DisplayLink USB Devices on Linux Kernel 3.4.0

Linux kernel 3.4.0 is the first to include a new driver for DisplayLink-based USB 2.0 devices, called “udl”. udl is a port of the udlfb driver to Linux’s DRM architecture. David Airlie is doing this work, and the potential is very exciting. Eventually, this architecture will lead to a host of advantages, including GPU-accelerated 3D rendering to USB graphics adapters.

Both the new “udl”, and older “udlfb” framebuffer driver that we maintain are present in 3.4.0. Unfortunately, the new udl DRM driver is still maturing, and can cause kernel panics. With USB graphics devices present, you can determine which driver (“udlfb” or “udl”) is getting loaded with lsmod:

lsmod | grep "udl"

This change has a particular impact with Fedora 17 — the first open source distro to have automatic USB multiseat support — which shipped with Linux kernel 3.3.

Post-ship, Fedora 17 now offers a software update to kernel 3.4.0, which unfortunately causes problems: udl may be loaded for DisplayLink-based devices, and kernel panics are common and terminals often won’t come up. To the user, it appears to break multiseat.

So to fix the issues you’ll see with 3.4.0, we recommend disabling udl for the time being. The stable udlfb driver is still present in the kernel, and will get matched against your hardware automatically once udl is no longer loaded. The easiest way to do this is to run the following commands and reboot:

echo "blacklist udl" | sudo tee --append /etc/modprobe.d/udlfb.conf
sudo depmod -a
sudo dracut -f /boot/initramfs-$(uname -r).img $(uname -r)

One the server reboots, udlfb should match all USB graphics devices and be fully stable. Please let us know if you have any trouble. And in coming Linux kernel versions, udl will continue to improve and at some point udlfb will be able to be retired in favor of it.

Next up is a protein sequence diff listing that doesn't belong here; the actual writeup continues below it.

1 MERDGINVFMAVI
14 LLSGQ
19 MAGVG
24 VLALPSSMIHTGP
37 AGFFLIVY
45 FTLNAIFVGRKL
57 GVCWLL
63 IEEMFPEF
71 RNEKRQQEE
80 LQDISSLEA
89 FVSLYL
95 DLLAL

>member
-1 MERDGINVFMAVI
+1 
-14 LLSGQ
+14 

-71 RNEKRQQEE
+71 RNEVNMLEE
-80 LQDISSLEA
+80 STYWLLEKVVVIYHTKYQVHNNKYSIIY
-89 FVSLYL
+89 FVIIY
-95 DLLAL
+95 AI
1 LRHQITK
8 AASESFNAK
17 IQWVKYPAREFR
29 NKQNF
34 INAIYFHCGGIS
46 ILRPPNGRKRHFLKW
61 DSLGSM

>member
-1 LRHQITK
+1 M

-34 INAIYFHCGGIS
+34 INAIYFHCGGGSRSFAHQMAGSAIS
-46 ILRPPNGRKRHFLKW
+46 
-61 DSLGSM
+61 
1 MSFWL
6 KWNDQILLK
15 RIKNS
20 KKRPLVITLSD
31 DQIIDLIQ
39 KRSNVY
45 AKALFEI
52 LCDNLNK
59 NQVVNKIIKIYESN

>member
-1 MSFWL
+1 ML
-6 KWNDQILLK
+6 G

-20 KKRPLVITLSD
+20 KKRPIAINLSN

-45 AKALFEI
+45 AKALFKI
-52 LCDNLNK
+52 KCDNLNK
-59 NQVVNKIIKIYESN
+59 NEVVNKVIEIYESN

Plugable DC-125 USB 2.0 Multiseat Zero Client for Windows Multipoint Server and Fedora Linux (VGA up... Product Details

Plugable’s 7 Port USB Hub Gets Upgrades

We’re happy to announce the the Plugable USB2-HUB-AG7 seven-port hub with three-amp power supply is back in stock. One of Plugable’s goals is to continuously improve our products based on customer feedback. Manufacturing took a little extra time with this batch to implement some important changes.

Tighter Fit
The biggest change we made was to make sure the hub’s power cord stays snug in the hub.

That might not seem like much of a big deal, but the looseness of the of the power supply’s barrel connector was the No. 1 complaint we received from customers about older models of the seven-port hub.

We also tightened the fit of the mini-USB port where you insert the data cable that connects the hub to a computer.

Go Longer
The data cable now spans 56 inches, about a foot longer than before as a result of customer requests, providing increased flexibility and distance in positioning the hub away from the host computer.

When Less is More
Improvements aside, some customers ask why Plugable offers a self-powered seven-port hub when we already sell a self-powered 10-port hub. While the two hubs do the same thing–connect a bunch of USB devices to a computer–each offers different benefits.

The seven-port hub is better for devices that need a lot of power through the USB connection. The seven-port has a larger power supply than the 10-port hub: 3 amps versus 2.5 amps. You’ll find few other USB 2.0 hubs with this much total amperage.